Indigenous Poetics in Canada
Editor Neal McLeod
Wilfrid Laurier University Press
I asked to read this book because I fell in love with the title. The idea of tasting a different way of understanding poetic language grabbed my attention. Looking at the table of contents is a little disconcerting with articles entitled Achimo, Edgework: Indigenous Poetics as Re-Placement, Writer-Reader Reciprocity and the Pursuit of Alliance through Indigenous Poetry. The book delighted me with accessible writing and engaging subjects. The heavy sounding titles are a cover for a range of fascinating discussions about language, place and culture. I googled and bookmarked more than one book from the tastes I was offered in the text.
The subject of the book is language, and the thesis is that indigenous poetics deserve to be recognized and discussed based on the texts rather than settler (white) understandings of poetry and form. Authors speak of the importance of place and story. Some use the imagery of pictographs as a way of showing the dimension of time in indigenous story and language. There are interviews with indigenous poets of a range of nations, and a smattering of stories to whet the appetite to hear more.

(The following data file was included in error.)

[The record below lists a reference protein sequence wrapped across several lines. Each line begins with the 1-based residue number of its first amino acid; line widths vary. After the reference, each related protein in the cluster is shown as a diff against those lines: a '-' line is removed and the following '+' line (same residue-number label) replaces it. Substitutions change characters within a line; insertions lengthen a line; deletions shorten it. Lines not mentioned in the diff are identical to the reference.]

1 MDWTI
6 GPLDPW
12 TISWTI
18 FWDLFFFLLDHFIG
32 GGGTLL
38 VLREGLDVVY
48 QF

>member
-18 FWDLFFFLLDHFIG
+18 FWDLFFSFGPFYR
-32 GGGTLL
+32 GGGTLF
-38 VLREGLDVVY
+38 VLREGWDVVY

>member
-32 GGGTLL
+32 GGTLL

Along with the discussion of language and poetry, there is the inevitable political reality of colonialism and how to respond to it. The politics are not ignored, but they aren’t allowed to overwhelm the discussion. Rather they become another layer on the stories that are being told. It is important to note that the stories are not myth stories as we are used to reading and dissecting in English Literature courses. The stories are living stories of living nations. If we are ever going to learn to live as neighbours, we need to learn to hear these stories.
I highly recommend this book for any who love language or have in interest in indigenous culture.